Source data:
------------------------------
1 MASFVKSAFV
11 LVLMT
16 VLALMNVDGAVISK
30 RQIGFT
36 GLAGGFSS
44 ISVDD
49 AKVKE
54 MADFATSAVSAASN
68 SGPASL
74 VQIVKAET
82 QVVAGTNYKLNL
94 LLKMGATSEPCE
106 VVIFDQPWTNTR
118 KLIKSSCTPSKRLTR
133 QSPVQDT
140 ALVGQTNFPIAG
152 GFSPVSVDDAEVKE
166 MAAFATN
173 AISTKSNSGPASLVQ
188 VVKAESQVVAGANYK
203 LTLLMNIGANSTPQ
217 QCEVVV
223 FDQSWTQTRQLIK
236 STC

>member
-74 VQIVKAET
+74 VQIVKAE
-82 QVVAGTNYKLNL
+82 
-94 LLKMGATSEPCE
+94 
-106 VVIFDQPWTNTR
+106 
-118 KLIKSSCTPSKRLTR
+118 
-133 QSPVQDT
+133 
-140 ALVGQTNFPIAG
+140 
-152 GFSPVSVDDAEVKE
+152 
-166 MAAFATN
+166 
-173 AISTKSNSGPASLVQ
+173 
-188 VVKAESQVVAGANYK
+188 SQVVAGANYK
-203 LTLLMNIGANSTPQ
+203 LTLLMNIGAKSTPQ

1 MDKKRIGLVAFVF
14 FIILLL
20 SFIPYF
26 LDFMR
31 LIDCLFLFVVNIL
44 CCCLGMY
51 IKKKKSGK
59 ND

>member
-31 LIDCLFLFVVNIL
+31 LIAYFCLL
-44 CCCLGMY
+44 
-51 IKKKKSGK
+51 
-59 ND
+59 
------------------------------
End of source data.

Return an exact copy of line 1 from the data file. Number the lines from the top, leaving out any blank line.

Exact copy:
1 MASFVKSAFV